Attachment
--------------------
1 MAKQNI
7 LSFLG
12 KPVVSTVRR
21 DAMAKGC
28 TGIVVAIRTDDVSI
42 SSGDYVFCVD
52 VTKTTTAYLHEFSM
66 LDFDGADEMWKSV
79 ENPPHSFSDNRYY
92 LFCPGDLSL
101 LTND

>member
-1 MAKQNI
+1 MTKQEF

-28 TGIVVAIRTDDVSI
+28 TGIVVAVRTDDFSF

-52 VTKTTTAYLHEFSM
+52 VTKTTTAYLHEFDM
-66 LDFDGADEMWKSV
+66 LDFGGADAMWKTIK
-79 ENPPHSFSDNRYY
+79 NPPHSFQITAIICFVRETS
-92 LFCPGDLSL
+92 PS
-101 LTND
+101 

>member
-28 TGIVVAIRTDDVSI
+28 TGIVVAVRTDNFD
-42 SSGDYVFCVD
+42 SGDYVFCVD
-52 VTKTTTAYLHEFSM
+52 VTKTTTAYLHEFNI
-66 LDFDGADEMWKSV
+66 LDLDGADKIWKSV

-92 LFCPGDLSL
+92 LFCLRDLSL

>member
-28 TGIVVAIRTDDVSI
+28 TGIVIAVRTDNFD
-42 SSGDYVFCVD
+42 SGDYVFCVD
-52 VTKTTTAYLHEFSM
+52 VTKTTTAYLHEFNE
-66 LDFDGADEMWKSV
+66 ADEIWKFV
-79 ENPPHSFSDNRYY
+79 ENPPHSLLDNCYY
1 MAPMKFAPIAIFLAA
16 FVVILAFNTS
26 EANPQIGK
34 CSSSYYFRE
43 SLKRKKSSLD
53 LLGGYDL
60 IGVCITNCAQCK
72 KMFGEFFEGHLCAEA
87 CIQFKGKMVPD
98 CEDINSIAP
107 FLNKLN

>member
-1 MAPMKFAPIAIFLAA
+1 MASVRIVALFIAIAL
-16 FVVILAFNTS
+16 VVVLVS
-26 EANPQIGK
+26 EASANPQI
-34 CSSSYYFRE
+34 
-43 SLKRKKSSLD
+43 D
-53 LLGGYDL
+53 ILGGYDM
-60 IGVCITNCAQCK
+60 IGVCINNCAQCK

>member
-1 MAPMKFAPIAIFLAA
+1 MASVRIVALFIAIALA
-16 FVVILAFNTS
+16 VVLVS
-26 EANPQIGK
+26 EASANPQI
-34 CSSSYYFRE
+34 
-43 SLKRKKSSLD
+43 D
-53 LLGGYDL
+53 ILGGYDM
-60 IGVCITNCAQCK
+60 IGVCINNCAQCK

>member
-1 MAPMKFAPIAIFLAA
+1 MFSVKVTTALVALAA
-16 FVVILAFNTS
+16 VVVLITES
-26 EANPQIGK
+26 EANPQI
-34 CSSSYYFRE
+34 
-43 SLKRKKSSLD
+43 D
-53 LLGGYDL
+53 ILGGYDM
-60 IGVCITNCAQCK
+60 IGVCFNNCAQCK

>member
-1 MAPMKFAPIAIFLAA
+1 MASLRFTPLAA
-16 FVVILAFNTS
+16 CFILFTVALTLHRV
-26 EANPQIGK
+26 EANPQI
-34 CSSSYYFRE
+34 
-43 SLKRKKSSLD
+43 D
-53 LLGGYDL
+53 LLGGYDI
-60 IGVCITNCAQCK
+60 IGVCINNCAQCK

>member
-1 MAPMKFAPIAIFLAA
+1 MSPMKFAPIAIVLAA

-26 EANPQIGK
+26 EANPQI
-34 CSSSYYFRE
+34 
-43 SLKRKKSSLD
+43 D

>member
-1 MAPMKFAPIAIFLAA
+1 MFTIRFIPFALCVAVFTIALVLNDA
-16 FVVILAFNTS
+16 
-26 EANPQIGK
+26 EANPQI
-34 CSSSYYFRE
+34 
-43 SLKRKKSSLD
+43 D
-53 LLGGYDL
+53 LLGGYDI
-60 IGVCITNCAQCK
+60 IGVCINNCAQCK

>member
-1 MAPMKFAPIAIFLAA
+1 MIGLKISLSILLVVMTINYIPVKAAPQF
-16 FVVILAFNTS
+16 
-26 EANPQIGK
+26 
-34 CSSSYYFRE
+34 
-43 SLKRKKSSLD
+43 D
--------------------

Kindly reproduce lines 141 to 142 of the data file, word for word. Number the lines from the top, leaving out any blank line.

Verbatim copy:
+53 LLGGYDI
-60 IGVCITNCAQCK